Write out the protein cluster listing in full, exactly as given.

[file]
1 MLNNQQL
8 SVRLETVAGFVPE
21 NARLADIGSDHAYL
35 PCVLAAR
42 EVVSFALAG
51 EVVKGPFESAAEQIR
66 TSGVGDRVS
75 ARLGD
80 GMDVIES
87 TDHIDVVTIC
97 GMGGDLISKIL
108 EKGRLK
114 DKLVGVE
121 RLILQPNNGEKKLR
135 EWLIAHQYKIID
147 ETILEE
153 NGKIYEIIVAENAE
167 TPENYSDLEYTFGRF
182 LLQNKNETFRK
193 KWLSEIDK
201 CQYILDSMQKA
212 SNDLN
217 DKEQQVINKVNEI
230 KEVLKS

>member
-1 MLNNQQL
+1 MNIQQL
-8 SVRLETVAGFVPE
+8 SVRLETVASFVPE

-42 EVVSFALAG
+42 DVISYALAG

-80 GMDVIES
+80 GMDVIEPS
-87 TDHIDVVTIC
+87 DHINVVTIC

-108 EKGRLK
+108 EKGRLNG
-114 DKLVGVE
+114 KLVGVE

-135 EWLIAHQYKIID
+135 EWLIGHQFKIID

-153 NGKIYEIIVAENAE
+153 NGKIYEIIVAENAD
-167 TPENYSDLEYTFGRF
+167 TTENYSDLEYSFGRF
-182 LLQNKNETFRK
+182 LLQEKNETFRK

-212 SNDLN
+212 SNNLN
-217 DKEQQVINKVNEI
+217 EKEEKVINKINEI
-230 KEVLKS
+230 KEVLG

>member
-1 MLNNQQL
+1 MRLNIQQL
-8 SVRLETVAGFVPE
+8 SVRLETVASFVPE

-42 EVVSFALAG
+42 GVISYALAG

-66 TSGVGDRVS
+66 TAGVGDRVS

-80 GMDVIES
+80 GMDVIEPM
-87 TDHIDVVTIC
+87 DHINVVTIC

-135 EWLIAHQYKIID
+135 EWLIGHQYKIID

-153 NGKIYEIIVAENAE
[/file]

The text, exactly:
1 MLNNQQL
8 SVRLETVAGFVPE
21 NARLADIGSDHAYL
35 PCVLAAR
42 EVVSFALAG
51 EVVKGPFESAAEQIR
66 TSGVGDRVS
75 ARLGD
80 GMDVIES
87 TDHIDVVTIC
97 GMGGDLISKIL
108 EKGRLK
114 DKLVGVE
121 RLILQPNNGEKKLR
135 EWLIAHQYKIID
147 ETILEE
153 NGKIYEIIVAENAE
167 TPENYSDLEYTFGRF
182 LLQNKNETFRK
193 KWLSEIDK
201 CQYILDSMQKA
212 SNDLN
217 DKEQQVINKVNEI
230 KEVLKS

>member
-1 MLNNQQL
+1 MNIQQL
-8 SVRLETVAGFVPE
+8 SVRLETVASFVPE

-42 EVVSFALAG
+42 DVISYALAG

-80 GMDVIES
+80 GMDVIEPS
-87 TDHIDVVTIC
+87 DHINVVTIC

-108 EKGRLK
+108 EKGRLNG
-114 DKLVGVE
+114 KLVGVE

-135 EWLIAHQYKIID
+135 EWLIGHQFKIID

-153 NGKIYEIIVAENAE
+153 NGKIYEIIVAENAD
-167 TPENYSDLEYTFGRF
+167 TTENYSDLEYSFGRF
-182 LLQNKNETFRK
+182 LLQEKNETFRK

-212 SNDLN
+212 SNNLN
-217 DKEQQVINKVNEI
+217 EKEEKVINKINEI
-230 KEVLKS
+230 KEVLG

>member
-1 MLNNQQL
+1 MRLNIQQL
-8 SVRLETVAGFVPE
+8 SVRLETVASFVPE

-42 EVVSFALAG
+42 GVISYALAG

-66 TSGVGDRVS
+66 TAGVGDRVS

-80 GMDVIES
+80 GMDVIEPM
-87 TDHIDVVTIC
+87 DHINVVTIC

-135 EWLIAHQYKIID
+135 EWLIGHQYKIID

-153 NGKIYEIIVAENAE